Brad Willard discusses Mount Vernon and Tennessee's offensive success

Tennessee’s offensive scheme under Josh Heupel is statistically leading college football in the FBS.

The veer and shoot offensive scheme is also having success at the high school level in Texas with head coach Brad Willard at Mount Vernon.

Willard comes from Baylor’s coaching staff when the Bears experienced success with quarterbacks Robert Griffin III and Bryce Petty in the veer and shoot offense.

Heupel was hired as Missouri’s offensive coordinator and quarterbacks coach in 2016. He brought in Joe Jon Finley from Baylor to serve as the Tigers’ tight ends coach under him.

With Finley on staff, Heupel began to install Baylor’s veer and shoot offense.

Finley served as an offensive quality control analyst at Baylor in 2015.

Willard coached alongside Finley at Baylor as an offensive graduate assistant. He worked with tight ends alongside Finley exclusively. Willard played running back for the Bears before coaching.

“Coach Heupel has done such a good job,” Willard told Vols Wire. “What we do is so simple. You have to have your twist on things, and tempo has got to be right to give you your advantage, so he’s done an awesome job.”

Willard is in his second season as head coach at Mount Vernon.

Mount Vernon has an open date this week after an 8-1 start to the 2022 season. Despite having a quarterback change due to injury this season, Willard and Mount Vernon have scored 42-plus points in every win.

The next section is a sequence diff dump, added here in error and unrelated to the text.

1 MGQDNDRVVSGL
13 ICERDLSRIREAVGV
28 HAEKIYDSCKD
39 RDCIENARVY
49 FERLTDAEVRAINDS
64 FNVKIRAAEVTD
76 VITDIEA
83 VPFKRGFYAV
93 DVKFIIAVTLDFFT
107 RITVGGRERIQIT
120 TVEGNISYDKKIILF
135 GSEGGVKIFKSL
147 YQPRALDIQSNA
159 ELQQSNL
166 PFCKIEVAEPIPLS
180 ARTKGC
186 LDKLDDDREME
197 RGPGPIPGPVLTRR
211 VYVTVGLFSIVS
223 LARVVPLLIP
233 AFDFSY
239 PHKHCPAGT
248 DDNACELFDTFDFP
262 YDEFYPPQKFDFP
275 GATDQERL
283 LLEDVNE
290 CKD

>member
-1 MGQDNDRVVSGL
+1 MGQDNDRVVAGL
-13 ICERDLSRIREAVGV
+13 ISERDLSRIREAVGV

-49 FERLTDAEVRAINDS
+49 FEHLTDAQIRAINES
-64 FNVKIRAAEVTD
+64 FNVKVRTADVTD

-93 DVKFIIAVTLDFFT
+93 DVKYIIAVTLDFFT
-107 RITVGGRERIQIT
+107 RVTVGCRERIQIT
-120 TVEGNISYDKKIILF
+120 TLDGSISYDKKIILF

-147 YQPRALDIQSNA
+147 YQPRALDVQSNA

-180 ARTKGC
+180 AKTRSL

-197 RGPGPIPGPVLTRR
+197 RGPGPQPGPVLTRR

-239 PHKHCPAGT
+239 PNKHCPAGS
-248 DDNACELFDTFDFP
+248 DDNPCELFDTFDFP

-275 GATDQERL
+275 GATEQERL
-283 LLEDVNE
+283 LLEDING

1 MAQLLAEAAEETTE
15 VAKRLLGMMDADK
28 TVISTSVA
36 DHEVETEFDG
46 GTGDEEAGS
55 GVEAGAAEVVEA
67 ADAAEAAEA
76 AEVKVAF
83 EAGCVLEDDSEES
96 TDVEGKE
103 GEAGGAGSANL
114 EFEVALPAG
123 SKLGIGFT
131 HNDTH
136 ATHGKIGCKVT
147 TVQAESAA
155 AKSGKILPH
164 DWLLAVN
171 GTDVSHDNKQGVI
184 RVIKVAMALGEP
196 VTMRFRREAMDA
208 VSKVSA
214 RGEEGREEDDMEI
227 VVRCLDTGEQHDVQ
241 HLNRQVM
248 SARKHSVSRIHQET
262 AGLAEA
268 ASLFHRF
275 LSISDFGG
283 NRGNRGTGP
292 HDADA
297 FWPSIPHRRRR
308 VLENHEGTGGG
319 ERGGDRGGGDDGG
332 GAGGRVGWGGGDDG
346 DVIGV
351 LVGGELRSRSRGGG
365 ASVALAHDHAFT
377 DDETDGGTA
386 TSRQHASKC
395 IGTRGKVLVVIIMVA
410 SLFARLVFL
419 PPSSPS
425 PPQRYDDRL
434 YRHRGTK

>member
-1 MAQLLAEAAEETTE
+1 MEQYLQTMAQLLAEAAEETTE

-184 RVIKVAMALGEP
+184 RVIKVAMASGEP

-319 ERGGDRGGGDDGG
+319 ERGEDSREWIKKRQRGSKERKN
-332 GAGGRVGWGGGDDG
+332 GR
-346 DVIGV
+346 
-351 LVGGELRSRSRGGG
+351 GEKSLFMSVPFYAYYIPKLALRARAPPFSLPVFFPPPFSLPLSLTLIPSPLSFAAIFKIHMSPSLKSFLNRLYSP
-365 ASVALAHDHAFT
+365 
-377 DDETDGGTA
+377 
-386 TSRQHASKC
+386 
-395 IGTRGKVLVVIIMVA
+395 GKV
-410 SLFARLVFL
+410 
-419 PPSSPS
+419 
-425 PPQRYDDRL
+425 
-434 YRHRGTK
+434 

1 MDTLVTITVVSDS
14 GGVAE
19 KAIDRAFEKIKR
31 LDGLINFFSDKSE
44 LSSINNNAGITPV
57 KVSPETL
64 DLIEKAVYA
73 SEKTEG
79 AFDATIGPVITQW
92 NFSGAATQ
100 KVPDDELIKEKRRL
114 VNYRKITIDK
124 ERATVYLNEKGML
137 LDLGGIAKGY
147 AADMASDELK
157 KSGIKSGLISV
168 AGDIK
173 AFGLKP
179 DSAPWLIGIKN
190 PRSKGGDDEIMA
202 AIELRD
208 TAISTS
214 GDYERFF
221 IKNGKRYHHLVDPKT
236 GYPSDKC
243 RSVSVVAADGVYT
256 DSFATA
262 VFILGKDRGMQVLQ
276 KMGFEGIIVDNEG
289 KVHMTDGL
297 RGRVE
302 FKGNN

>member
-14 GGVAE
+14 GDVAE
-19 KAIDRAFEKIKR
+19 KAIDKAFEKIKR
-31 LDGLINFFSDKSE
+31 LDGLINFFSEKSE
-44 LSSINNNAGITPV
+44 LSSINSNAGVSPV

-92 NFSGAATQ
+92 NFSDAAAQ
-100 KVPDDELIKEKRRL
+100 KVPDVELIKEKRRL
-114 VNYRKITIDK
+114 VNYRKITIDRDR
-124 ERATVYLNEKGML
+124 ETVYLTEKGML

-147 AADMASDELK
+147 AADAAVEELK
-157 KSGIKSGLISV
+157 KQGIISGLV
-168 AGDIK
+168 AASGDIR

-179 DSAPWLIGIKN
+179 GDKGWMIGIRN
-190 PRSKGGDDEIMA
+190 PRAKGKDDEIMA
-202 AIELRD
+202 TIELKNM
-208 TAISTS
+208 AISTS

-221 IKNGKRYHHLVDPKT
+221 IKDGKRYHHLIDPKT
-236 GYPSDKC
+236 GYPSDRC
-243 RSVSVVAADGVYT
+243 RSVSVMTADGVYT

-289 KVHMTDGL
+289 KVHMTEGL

“Our running back is about 50-60 yards away from 2,000 in nine games this season and has not had more than 30 carries in a game all year,” Willard said.

 “We’ve got a really special player that’s kind of helped get us through all the personnel changes with the quarterback going down. He’s really carried the offense.

Got a receiver that’s started for two years, since his sophomore year, we moved him to quarterback and he gives us a dynamic playmaking ability at the quarterback position.

We’re just kind of figuring out all that he can do with only one game left before the playoffs.”

Willard also discussed the offensive scheme having success throughout the sport of football, everything from tempo, teaching players to find referees quickly to have the ball spotted, and wide splits.

“You have to teach kids and that’s what we do even at the high school level, teaching kids to find umpires,” Willard said of teaching the system. “Don’t let ref’s play catch, let’s play catch for them and give them the ball where they can spot it.”

“It does take a lot of buy-in from the entire staff,” he said of the offense. “Obviously, the defense is going to be on the field more.

It’s just a completely different style of football game, not just offensively, so to see the amount of coaching staff’s that it has had, to kind of take off is a little bit of surprise.”

Story originally appeared on Vols Wire


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